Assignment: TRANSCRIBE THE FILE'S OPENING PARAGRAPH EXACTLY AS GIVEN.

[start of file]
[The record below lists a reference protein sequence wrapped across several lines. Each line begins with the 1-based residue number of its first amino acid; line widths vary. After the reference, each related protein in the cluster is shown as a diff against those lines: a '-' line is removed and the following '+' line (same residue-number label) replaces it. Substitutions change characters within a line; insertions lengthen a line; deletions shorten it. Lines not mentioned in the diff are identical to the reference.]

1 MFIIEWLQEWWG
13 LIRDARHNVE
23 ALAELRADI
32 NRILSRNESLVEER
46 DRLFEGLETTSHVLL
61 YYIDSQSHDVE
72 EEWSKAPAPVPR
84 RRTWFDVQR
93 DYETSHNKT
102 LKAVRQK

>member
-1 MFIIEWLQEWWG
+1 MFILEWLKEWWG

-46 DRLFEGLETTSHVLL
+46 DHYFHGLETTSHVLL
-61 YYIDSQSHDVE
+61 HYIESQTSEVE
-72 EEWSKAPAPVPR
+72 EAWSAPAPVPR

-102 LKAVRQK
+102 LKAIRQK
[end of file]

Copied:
[The record below lists a reference protein sequence wrapped across several lines. Each line begins with the 1-based residue number of its first amino acid; line widths vary. After the reference, each related protein in the cluster is shown as a diff against those lines: a '-' line is removed and the following '+' line (same residue-number label) replaces it. Substitutions change characters within a line; insertions lengthen a line; deletions shorten it. Lines not mentioned in the diff are identical to the reference.]